Meditations on First Philosophy (with Objections and Replies) | Study Guide

René Descartes

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Meditations on First Philosophy (with Objections and Replies) | Main Ideas

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Doubt

Doubt is the method according to which the Meditations are structured. As the Meditator doubts, all ideas become suspect. The only way to move forward is to find an idea that cannot be doubted. Since this process could conceivably go on for an interminably long time, were the Meditator to examine each idea individually the method proceeds by assuming all ideas are false. If there is one idea that is impossible to doubt—maintaining its falsity generates a contradiction—then the idea must be true.

Doubt is also a significant element of Descartes's argument for reason as the source of scientific knowledge rather than sense perception. Doubting is a fundamentally rational enterprise. After all sensation merely provides information. It does not organize or evaluate it.

The method of doubt is used in arguments throughout the Meditations, but particularly in the first three. There doubt leads the Meditator to:

  • reject the senses as reliable;
  • consider the possibility that an evil genius deceives him;
  • arrive at the certainty of the "I think" (the Cogito);
  • conclude that the mind is better known than the body;
  • reject the possibility that God is a deceiver.

Mind/Body Distinction

By arguing for the position that mind and body are distinct substances, Descartes makes room for truths of religion and science. Religious truths concern the mind (or soul), while scientific truths concern the material world. Descartes's argument for the distinction between mind and body begins in the Second Meditation, resumes in the Fifth, and is completed in the Sixth. The distinction itself has vexed thinkers for centuries, and Descartes's solution to the problem of how two metaphysically distinct substances can interact has exasperated many for its woeful inadequacy.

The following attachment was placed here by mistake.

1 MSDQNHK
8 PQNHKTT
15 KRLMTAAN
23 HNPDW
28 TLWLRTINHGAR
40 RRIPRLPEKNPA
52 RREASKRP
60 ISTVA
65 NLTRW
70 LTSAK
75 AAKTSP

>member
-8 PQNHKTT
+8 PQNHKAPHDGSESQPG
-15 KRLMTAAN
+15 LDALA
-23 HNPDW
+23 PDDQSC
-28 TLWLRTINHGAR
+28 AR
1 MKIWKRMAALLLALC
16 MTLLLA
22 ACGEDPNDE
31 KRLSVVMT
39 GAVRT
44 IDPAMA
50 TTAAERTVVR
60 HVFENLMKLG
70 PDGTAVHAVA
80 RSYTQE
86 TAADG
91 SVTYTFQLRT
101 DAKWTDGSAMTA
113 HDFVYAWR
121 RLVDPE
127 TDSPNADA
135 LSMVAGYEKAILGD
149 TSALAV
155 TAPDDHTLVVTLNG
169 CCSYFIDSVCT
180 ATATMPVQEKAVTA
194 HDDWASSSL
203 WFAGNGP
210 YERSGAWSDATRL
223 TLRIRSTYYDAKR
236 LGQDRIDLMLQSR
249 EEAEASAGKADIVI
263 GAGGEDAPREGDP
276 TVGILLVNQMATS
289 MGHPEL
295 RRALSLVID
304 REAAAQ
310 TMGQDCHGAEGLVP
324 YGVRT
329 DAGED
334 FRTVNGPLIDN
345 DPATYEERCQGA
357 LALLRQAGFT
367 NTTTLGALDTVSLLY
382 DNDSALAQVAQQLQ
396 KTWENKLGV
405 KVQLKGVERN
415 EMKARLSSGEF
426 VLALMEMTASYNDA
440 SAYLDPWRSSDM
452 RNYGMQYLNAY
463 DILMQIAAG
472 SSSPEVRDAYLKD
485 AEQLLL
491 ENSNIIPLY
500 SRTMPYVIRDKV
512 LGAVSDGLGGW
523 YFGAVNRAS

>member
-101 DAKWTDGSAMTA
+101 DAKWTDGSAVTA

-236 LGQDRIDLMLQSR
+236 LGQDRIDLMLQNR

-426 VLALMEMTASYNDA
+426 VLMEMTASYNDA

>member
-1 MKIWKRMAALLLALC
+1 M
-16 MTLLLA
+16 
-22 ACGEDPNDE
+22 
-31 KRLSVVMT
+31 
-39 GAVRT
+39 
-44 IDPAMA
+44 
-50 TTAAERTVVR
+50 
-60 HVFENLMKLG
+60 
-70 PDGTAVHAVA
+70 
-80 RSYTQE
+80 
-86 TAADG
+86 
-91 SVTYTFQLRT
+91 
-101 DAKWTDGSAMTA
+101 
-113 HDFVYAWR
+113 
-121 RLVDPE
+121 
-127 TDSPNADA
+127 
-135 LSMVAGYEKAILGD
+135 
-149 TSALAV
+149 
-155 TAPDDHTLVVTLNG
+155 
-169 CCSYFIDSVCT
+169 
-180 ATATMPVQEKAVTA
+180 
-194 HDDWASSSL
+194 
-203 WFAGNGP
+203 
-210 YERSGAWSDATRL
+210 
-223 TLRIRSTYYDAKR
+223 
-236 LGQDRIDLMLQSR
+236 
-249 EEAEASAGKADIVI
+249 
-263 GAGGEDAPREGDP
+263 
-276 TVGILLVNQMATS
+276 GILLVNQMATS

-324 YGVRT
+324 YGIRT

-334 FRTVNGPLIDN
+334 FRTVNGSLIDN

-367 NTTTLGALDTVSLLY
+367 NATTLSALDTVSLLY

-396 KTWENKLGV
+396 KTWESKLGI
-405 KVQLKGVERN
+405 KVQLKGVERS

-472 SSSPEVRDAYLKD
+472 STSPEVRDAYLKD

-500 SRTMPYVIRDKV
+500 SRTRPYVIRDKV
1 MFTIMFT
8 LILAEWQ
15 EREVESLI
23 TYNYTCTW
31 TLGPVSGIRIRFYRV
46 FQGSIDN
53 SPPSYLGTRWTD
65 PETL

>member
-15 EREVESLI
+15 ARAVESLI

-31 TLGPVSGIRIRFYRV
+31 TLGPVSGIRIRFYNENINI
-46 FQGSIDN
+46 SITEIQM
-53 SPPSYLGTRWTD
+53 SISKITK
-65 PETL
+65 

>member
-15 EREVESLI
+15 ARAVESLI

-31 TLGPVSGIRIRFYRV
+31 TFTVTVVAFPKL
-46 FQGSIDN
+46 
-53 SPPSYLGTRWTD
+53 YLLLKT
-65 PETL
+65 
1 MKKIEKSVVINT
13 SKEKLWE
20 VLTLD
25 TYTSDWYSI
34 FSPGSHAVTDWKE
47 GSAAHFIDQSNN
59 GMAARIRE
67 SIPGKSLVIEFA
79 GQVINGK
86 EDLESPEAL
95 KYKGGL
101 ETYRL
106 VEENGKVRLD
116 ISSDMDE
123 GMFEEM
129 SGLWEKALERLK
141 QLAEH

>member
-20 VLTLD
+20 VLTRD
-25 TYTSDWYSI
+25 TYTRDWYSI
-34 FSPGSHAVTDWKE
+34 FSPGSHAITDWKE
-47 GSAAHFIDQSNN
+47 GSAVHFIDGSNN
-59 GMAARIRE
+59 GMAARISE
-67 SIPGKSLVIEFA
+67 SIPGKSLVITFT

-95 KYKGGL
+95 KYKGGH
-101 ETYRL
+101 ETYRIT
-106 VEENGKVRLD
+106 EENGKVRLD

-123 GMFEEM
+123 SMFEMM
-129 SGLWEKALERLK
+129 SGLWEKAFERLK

Descartes holds that the mind and body are distinct substances. The mind is a thinking, nonextended substance, while the body is a nonthinking extended substance. This essential difference means that each can exist without the other, which suggests science and religion are compatible, but it also profoundly complicates any explanation of their causal interaction.

God, Existence, and Substance

God is the metaphysical and epistemological lynchpin in Descartes's philosophical structure. It is God, after all, that guarantees the possibility of certain knowledge. The way Descartes validates knowledge demands God as the perfect creator. By guaranteeing his judgments can be correct, God makes it possible for the Meditator to move "outward," from the subjective isolation of his mind to the external world.

God is an immaterial, infinite substance—the only one of its kind. According to Descartes, each substance has a principal attribute, or essence. God's essence is perfection. The mind is also immaterial and unextended, but it is finite. Its essence is thought. The body is the sort of substance that is material and extended. Its essence is extension. By arguing for distinct substances, Descartes makes possible the mind/body distinction.